Harvard economist and former economic adviser to Mitt Romney Greg Mankiw has a column up on the New York Times website that will run in tomorrow’s paper. In general, it’s a well-thought out piece that basically says we are eventually going to need to cut entitlement spending and raise taxes on everyone in order to pay down our deficit.
But the last line of the piece made my jaw drop, given that Mankiw was one of Romney’s top advisers:
But fiscal negotiations might become a bit easier if everyone started by agreeing that the policies we choose must be constrained by the laws of arithmetic.
ARE YOU KIDDING ME? Now Mankiw wants policies to be “constrained by the laws of arithmetic?” He just spent months promoting economic policies that were mathematically impossible! And now he’s imploring everyone else to follow the laws of arithmetic. I haven’t read anything this hypocritical in quite a while.
BTW, I know the Tax Policy Center took a lot of heat on the right for the assumptions it made in determining that Romney’s tax plan was impossible, even though most of those assumptions were incredibly favorable to Romney. However, Mankiw and the Romney campaign could easily have cleared up the controversy by outlining the specifics of the plan. They refused to do so. Thus, the blame still lies with Mankiw and the campaign.
Obama, Romney and many other politicians have gotten used to quote approval. This means that before a reporter publishes a story, he must send it to the campaign and have the quotes in it approved. It’s a pretty absurd tactic as it allows the campaigns to change and manipulate their words after the fact. Well, from the New York Times today:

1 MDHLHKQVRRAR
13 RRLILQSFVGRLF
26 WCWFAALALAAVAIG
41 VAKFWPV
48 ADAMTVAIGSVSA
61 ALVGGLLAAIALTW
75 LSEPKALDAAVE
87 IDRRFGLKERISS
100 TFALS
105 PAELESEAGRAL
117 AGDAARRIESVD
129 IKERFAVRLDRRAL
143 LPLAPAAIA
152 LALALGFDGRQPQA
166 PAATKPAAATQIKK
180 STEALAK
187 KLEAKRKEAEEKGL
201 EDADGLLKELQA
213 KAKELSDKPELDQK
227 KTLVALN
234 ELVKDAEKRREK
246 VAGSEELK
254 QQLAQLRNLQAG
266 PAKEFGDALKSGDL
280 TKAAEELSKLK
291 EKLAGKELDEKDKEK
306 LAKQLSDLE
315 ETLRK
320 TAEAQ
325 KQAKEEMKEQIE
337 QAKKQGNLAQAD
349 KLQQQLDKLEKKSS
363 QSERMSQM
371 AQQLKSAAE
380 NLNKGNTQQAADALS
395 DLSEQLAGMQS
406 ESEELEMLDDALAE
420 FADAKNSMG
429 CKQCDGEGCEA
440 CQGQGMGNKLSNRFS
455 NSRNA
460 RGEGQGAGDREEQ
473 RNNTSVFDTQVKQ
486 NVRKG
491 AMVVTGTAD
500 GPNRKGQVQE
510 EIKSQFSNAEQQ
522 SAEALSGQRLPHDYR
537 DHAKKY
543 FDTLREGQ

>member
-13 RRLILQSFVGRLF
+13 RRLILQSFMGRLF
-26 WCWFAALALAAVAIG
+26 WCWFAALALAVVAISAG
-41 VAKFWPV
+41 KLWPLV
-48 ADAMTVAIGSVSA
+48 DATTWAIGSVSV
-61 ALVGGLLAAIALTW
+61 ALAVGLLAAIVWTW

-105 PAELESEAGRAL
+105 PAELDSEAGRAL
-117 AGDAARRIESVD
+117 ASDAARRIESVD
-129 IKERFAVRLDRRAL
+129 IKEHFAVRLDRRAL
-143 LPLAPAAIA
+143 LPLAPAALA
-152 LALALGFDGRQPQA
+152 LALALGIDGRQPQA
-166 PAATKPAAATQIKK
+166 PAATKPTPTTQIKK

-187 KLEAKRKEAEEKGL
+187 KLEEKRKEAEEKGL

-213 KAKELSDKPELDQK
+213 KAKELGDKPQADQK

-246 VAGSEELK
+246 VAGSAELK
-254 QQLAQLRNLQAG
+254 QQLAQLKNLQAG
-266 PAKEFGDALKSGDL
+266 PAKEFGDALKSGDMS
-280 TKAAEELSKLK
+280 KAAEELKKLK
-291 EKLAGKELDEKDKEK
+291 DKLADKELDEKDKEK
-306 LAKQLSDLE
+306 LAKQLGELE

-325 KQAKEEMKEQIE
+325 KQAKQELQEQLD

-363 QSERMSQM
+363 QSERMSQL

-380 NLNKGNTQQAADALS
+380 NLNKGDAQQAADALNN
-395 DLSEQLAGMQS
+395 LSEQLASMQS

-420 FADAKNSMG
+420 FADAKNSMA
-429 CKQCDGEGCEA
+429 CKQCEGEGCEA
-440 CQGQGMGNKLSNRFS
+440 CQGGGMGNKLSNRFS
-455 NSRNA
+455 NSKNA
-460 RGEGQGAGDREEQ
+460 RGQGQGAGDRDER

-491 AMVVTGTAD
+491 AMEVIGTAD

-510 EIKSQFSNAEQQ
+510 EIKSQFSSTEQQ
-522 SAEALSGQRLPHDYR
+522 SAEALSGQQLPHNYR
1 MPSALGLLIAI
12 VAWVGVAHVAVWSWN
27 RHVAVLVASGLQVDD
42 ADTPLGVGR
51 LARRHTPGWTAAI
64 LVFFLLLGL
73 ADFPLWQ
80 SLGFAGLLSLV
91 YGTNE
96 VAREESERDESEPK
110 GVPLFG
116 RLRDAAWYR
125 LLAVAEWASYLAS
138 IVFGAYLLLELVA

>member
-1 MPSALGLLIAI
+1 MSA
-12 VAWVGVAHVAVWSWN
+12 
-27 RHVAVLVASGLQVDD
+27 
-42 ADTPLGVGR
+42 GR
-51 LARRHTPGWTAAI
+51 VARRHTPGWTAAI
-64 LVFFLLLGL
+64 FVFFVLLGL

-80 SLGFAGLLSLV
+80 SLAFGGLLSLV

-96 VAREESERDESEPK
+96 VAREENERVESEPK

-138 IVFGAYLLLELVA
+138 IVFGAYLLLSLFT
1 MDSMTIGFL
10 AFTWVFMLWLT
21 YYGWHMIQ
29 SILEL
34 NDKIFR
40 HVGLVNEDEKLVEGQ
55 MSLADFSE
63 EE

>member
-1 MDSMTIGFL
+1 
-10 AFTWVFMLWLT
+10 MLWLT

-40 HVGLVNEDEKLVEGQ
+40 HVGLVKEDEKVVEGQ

In a memorandum to the staff, Ron Fournier, National Journal’s editor in chief, said, “If a public official wants to use NJ as a platform for his/her point of view, the price of admission is a quote that is on-record, unedited and unadulterated.”
The Washington Examiner said the same last week and the Times itself is now reviewing its policy.
This really shouldn’t be a hard decision. Quote approval is absurd. It takes the point out of an interview. Public officials can just go back after the fact, edit what they said so that it’s exactly what they want to say and then have the writer publish it that way. That’s just a fluff piece.
It’s about time all news organizations adopt this requirement. If you’re a journalist and a public official denies you an interview because of this rule, instead write that for your article. Rip into the official for a lack of transparency and an unwillingness to speak. Pretty soon, officials will be talking on the record and maybe, just maybe, there will be less lying and deception in politics. It certainly can’t hurt.